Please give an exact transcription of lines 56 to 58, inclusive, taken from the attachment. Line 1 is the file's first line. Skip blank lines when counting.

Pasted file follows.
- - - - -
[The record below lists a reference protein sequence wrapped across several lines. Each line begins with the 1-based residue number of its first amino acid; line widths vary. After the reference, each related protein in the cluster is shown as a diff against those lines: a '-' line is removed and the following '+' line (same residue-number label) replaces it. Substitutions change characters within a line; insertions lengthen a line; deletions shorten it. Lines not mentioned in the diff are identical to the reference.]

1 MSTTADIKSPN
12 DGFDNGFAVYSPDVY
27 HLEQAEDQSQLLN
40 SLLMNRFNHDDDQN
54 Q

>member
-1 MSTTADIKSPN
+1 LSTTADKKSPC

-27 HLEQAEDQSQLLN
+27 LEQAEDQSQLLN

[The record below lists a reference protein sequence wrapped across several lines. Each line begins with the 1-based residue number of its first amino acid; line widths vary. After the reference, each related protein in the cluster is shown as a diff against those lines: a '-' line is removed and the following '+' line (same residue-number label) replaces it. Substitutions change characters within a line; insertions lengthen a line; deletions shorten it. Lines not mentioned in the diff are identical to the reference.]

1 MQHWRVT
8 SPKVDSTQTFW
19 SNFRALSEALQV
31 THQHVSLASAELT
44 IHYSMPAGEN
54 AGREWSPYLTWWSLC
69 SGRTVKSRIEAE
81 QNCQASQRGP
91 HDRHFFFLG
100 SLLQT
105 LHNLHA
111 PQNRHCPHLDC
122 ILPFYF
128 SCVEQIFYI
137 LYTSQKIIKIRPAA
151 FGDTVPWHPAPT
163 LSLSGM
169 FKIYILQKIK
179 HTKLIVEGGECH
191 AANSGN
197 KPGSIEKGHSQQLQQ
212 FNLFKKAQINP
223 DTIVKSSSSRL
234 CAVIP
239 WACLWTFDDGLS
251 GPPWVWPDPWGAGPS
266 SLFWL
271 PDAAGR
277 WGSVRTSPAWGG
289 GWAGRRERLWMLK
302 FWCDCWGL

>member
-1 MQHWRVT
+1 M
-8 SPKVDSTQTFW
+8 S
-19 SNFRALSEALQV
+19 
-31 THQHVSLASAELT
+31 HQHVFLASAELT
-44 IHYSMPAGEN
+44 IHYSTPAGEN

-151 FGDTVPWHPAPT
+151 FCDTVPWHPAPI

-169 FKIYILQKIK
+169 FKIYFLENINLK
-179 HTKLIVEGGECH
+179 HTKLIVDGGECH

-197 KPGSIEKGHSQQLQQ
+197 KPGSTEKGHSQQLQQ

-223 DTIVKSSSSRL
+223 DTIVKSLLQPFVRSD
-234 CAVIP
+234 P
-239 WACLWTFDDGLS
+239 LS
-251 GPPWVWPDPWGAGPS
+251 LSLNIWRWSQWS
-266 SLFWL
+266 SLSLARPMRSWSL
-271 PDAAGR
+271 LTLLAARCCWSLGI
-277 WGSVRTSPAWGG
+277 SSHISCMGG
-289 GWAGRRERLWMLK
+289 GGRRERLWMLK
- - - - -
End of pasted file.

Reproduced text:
+151 FCDTVPWHPAPI

-169 FKIYILQKIK
+169 FKIYFLENINLK